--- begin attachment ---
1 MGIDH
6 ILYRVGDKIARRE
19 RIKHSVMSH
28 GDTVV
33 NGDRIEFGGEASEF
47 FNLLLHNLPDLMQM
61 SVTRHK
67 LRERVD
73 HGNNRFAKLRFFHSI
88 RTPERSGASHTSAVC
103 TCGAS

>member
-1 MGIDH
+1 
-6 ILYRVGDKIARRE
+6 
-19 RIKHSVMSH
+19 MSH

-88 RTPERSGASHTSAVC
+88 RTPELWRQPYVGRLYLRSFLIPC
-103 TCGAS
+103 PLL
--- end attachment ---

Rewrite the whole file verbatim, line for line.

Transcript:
1 MGIDH
6 ILYRVGDKIARRE
19 RIKHSVMSH
28 GDTVV
33 NGDRIEFGGEASEF
47 FNLLLHNLPDLMQM
61 SVTRHK
67 LRERVD
73 HGNNRFAKLRFFHSI
88 RTPERSGASHTSAVC
103 TCGAS

>member
-1 MGIDH
+1 
-6 ILYRVGDKIARRE
+6 
-19 RIKHSVMSH
+19 MSH

-88 RTPERSGASHTSAVC
+88 RTPELWRQPYVGRLYLRSFLIPC
-103 TCGAS
+103 PLL